A separatist militia in Cameroon is to down its weapons for a fortnight so folks could be examined for coronavirus.
The Southern Cameroons Defence Forces (Socadef) mentioned its ceasefire would come into impact from Sunday as “a gesture of goodwill”.
It is up to now the one armed group amongst many working in Cameroon’s English-speaking areas to have heeded the UN’s name for a worldwide ceasefire.
The fighters say they’re marginalised within the majority French-speaking nation.
For the three years, they’ve been combating authorities forces within the Anglophone areas with the intention of making a breakaway state referred to as “Ambazonia”.
But there is no such thing as a indication that one of the biggest rebel group – Ambazonia Defence Forces (ADF) – is to comply with go well with and declare a ceasefire.
Chief mediator Alexandre Liebeskind, from the battle decision group Centre for Humanitarian Dialogue, instructed the BBC that the ADF had refused to affix the negotiations.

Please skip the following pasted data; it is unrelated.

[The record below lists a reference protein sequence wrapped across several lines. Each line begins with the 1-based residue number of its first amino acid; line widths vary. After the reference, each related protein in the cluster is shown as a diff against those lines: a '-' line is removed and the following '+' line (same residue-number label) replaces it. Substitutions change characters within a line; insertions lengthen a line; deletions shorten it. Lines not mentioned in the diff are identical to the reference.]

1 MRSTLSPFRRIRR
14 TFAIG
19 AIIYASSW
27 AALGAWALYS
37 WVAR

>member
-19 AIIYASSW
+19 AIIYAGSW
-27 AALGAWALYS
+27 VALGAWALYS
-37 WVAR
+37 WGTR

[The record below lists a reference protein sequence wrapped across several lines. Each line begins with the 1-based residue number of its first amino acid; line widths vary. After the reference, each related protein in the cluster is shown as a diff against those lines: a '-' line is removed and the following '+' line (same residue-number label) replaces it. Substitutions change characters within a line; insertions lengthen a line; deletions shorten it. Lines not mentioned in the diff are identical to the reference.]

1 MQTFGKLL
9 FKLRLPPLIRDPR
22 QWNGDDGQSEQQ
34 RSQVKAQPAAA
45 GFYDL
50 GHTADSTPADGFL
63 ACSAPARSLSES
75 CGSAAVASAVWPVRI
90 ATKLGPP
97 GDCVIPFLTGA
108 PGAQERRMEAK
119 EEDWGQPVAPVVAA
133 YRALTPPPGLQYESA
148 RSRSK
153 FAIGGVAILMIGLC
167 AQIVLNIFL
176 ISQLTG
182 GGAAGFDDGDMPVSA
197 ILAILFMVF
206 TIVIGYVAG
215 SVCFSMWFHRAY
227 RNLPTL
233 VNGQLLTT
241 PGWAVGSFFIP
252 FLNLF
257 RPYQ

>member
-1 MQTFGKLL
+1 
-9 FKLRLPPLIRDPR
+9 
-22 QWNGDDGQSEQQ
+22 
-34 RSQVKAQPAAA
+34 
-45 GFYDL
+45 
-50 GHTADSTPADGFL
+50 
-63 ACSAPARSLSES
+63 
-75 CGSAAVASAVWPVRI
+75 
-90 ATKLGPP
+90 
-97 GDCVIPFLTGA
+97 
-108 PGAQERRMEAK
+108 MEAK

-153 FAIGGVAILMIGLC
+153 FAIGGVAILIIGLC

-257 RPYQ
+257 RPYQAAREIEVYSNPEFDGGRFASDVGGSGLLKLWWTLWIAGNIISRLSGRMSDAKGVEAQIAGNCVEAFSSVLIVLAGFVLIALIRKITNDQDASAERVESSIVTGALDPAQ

“They are the only group which refused to join the process,” he said.
But he added that he hoped other groups would follow Socadef’s example.
The BBC’s West Africa reporter Chi Chi Izundu says this move by one Anglophone separatist group will not bring the long and bloody conflict to an end, but could be a source of hope in otherwise dark times.
Fighting in the North-West and South-West regions has killed at least 3,000 people and forced more than 700,000 people from their homes, thousands fleeing across the border into Nigeria.
Many displaced people could be in danger of contracting coronavirus and not receiving treatment.
Cameroon’s health ministry has so far has confirmed 75 cases of the virus – and recorded its first death earlier this week.
More on Cameroon’s language conflict:
Mr Liebeskind says the Centre for Humanitarian Dialogue is also appealing to militias elsewhere in Africa – in the Sahel and Central African Republic – in the hope it could allow a “higher response to the coronavirus” as well as “result in some sort of politically negotiated resolution”.
“To do my job you need to be an optimist,” says Mr Liebeskind.
“Sitting in Africa, I am particularly concerned because it’s a fragile continent. The economic and social consequences [of coronavirus] could be devastating if it is not quickly contained.”